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The Viljoenskroon town entrance as seen on the side of the R76 in Engelbrecht street.
The Viljoenskroon town entrance as seen on the side of the R76 in Engelbrecht street.
Viljoenskroon is located in Free State (South African province)
 Viljoenskroon shown within Free State
Viljoenskroon is located in South Africa
Viljoenskroon (South Africa)
Viljoenskroon is located in Africa
Viljoenskroon (Africa)
Coordinates: 27°13′S 26°57′E / 27.217°S 26.950°E / -27.217; 26.950Coordinates: 27°13′S 26°57′E / 27.217°S 26.950°E / -27.217; 26.950
Country South Africa
Province Free State
District Fezile Dabi
Municipality Moqhaka
 • Total 17.9 km2 (6.9 sq mi)
Population (2011)[1]
 • Total 31,468
 • Density 1,800/km2 (4,600/sq mi)
Racial makeup (2011)[1]
 • Black African 94.2%
 • Coloured 0.6%
 • Indian/Asian 0.3%
 • White 4.6%
 • Other 0.4%
First languages (2011)[1]
 • Sotho 78.9%
 • Xhosa 8.5%
 • Afrikaans 5.2%
 • Tswana 1.6%
 • Other 5.8%
Time zone UTC+2 (SAST)
Postal code (street) 9520
PO box 9520
Area code 05634

Viljoenskroon is a maize and cattle farming town located in the Free State province of South Africa. It was named after the original farm owner J. J. Viljoen and his horse Kroon (Crown).[2] The town was laid out in 1921 on the farm "Mahemskuil" and became a municipality in 1925.[3]

The Viljoenskroon municipality and neighboring informal settlement (Rammulotsi) was incorporated into the greater Moqhaka Local Municipality in 1996[4] and forms part of the Fezile Dabi District municipality.

The Viljoenskroon/Rammulotsi urban unit has an estimated population of 59 202.[5] Viljoenskroon historically played a part in providing residential opportunities to the adjacent mining communities at Lace Diamond Mine[6] and the Orkney gold mines.


There are several schools in the Viljoenskroon area. Viljoenskroon's sporting grounds or park grounds' name is Rörich park, the grounds were named after Faan Rörich, who was the first lawyer in the town. After a couple of partners in the firm, Faan later on partnered up with Arnold Richter snr and opened up the law firm Rörich and Richter . In later stages of the firm and after the passing of Faan, the firm stood its grounds and was later on joined by mr Richters' eldest, Arnold Richter jr. Today the firm still consist of mr Arnold Richter jr and his youngest brother Jacques Richter jr and is operated under the name Richter & Hill attorneys. Both mr Arnold Richter snr and Arnold Richter jr served as mayors of the local municipality of Viljoenskroon during various stages.


  • Salomon Senekal High school (Catering for learners from preschool to grade 12.)[7]
  • Windows of Hope Private Primary school


  • Ntsoanatsatsi Middle School (Doubling as a voting station during local and government elections.[8])
  • Renyakalletse Public School
  • Mphatlalatsane Combined School
  • Kgolagano Secondary School
  • Kgabareng Secondary School
  • Thabang Secondary School
  • Adeline Meje Primary School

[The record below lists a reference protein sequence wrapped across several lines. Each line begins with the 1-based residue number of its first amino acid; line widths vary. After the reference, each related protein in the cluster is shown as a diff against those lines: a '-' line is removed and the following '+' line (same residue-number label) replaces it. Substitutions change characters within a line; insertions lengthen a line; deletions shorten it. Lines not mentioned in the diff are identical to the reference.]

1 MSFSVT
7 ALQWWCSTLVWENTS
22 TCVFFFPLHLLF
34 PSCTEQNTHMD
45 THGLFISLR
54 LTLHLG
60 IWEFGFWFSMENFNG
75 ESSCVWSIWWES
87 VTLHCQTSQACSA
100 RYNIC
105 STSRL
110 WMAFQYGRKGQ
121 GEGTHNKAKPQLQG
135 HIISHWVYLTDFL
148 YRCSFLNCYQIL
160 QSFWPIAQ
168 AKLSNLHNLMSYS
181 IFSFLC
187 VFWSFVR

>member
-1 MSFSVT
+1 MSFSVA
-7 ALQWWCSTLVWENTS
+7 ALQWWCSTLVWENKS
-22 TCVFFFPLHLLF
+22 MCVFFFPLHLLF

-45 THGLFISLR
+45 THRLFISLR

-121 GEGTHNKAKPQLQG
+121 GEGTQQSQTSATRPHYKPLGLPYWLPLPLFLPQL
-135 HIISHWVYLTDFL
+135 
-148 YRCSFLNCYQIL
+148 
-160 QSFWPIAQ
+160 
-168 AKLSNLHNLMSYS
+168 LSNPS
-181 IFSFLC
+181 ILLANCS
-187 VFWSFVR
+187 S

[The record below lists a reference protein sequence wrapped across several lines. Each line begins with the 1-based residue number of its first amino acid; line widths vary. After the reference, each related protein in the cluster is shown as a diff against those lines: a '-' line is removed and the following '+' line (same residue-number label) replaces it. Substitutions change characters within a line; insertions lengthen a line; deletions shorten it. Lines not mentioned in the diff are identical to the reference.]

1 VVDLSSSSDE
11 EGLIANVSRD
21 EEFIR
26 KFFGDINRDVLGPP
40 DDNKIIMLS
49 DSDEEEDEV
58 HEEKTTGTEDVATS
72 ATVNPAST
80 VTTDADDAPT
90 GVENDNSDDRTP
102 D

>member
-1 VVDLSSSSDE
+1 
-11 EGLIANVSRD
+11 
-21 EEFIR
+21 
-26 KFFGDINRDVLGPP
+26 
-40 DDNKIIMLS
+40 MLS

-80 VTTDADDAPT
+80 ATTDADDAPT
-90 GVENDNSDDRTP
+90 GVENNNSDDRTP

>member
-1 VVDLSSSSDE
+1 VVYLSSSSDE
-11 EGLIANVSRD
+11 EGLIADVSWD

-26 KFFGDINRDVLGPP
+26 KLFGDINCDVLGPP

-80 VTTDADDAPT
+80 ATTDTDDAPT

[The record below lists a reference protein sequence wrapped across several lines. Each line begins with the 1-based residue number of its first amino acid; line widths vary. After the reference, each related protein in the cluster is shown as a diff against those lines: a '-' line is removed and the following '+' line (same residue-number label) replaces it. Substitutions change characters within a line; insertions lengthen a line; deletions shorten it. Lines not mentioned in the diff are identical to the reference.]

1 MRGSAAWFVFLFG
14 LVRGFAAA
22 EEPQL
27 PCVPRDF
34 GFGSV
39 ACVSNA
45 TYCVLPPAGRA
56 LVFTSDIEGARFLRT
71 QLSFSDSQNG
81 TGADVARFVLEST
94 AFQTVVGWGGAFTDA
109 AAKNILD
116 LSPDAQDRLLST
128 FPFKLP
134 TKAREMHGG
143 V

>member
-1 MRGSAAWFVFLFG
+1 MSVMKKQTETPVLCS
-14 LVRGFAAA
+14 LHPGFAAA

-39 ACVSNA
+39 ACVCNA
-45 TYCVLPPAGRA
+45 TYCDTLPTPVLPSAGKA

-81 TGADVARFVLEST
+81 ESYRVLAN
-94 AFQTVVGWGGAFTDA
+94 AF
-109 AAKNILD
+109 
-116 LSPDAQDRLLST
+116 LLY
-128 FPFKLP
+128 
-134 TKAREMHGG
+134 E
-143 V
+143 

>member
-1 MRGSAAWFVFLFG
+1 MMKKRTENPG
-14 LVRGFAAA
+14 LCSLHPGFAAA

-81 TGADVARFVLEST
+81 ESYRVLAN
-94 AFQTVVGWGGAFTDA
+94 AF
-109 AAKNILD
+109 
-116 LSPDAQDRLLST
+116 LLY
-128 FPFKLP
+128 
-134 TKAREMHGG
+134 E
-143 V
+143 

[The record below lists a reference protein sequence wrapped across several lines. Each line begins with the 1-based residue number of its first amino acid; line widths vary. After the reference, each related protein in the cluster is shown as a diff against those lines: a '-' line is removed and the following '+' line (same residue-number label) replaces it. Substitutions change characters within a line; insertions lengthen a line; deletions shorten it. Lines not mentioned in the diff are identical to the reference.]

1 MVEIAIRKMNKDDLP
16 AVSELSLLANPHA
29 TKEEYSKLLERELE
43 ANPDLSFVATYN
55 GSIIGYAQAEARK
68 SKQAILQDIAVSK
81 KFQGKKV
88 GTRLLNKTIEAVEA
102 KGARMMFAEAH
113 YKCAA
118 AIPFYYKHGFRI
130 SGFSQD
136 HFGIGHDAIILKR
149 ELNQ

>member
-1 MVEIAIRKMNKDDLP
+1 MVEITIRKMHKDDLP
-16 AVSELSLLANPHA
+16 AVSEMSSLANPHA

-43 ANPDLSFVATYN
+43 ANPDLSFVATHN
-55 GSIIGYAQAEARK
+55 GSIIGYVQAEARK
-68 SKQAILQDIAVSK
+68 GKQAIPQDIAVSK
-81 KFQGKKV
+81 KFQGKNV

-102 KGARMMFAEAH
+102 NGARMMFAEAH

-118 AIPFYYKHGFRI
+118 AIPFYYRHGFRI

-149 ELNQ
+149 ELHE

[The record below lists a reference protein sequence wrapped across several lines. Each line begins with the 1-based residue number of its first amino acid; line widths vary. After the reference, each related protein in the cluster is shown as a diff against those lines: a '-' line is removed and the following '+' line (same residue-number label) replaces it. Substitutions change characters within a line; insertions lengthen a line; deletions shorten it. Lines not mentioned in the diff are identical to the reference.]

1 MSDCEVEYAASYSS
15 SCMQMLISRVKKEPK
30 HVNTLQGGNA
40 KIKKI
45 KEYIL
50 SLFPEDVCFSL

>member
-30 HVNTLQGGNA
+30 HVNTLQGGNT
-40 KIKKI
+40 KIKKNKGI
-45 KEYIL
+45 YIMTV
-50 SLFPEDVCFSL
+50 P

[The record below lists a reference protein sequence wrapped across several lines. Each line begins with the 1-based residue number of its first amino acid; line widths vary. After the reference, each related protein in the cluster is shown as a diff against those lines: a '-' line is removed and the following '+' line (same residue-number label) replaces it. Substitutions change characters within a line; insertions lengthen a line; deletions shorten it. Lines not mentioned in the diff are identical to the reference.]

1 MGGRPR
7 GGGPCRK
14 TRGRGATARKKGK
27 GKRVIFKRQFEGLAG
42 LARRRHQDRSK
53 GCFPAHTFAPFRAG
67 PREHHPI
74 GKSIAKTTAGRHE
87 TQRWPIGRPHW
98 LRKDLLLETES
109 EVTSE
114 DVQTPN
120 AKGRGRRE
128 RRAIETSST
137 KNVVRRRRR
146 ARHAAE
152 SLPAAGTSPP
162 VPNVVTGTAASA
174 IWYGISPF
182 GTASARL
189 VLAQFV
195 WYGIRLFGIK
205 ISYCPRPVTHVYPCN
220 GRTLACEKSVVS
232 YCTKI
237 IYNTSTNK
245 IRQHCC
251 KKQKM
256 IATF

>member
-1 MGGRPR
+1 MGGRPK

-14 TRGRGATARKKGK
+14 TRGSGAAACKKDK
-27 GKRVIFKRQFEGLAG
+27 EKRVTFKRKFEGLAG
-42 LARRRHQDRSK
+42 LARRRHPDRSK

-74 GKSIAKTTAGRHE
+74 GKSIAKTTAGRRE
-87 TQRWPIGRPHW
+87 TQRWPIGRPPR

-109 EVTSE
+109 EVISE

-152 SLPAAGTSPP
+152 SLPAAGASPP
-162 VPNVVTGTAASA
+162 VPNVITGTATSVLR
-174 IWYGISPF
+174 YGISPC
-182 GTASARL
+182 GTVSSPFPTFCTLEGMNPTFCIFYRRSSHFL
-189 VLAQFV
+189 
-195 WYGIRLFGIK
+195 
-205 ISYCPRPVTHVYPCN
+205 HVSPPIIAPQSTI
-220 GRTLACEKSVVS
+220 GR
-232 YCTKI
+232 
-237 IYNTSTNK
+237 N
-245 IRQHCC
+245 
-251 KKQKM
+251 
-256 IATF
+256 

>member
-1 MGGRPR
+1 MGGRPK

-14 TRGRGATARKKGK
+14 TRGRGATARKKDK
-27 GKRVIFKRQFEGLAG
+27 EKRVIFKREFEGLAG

• Rehauhetswe Secondary School
  • Huntersflei Primary School
  • Mahlabatheng Primary school

Radio Station

The town is home to an Afrikaans language radio station called Overvaal Stereo 96.1FM.[9]

Rammulotsi open-toilet saga

During the May 2011 local government elections, the Rammulotsi open-toilet saga was central to political debate in the Republic of South Africa.[10] The problems experienced with this specific government infrastructure project at Rammulotsi came to light a week before the local elections.[11] It involved 1 831 toilets built by the construction company owned by the husband of then Viljoenskroon mayor, Mantebu Mokgosi.[12] These toilets were not enclosed since construction started in 1995. Initially the ANC was unaware of the problems at Rammulotsi. According to Jackson Mthembu, the party had "evidence that Luthuli House didn’t know there were open toilets in Moqhaka municipality. It wasn’t brought to the attention of the ANC by anybody, not even Sicelo (Co-operative Governance minister),".[13]

The matter was later referred to as the Free State open-toilet saga by the media after the discovery of a similar problem in Tshiame near Harrismith[14] and national political figures such as Julius Malema, Helen Zille and Mangosuthu Buthelezi got involved in the debate. The issue was seen as of national importance by the ANC government which took the Democratic Alliance ruled City of Cape Town to court over the Cape Town open-toilet saga a few months before.[15] In September 2011 Human Settlements Minister Tokyo Sexwale said that the open toilet saga had given politicians leeway to play "political football" when acknowledging that the ruling party was responsible for the open toilets in Rammulotsi and Tshiame.[16] He later appointed ANC stalwart Winnie Madikizela-Mandela to head a national sanitation team consisting of 11 members, including a medical doctor, representatives of the SA Local Government Association, the water affairs department, the SA Municipal Workers' Union and people living in informal settlements to identify irregularities and malpractice, the scale of the problems, nature of sanitation problems and geographic extent...[17]


External links

Media related to Viljoenskroon at Wikimedia Commons